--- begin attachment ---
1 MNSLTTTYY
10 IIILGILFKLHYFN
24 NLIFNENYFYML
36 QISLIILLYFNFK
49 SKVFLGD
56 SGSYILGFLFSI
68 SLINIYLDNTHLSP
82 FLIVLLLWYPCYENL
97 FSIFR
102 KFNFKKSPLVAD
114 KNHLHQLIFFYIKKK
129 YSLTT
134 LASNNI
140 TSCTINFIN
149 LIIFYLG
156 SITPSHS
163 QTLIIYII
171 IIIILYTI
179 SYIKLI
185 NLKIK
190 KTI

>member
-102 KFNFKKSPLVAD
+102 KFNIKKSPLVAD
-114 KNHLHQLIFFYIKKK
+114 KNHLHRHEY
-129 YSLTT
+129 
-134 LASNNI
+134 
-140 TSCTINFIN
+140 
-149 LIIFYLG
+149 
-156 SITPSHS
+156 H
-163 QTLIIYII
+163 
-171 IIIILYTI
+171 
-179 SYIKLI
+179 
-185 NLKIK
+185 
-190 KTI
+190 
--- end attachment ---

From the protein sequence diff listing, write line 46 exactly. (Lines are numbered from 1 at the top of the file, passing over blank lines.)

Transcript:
+190 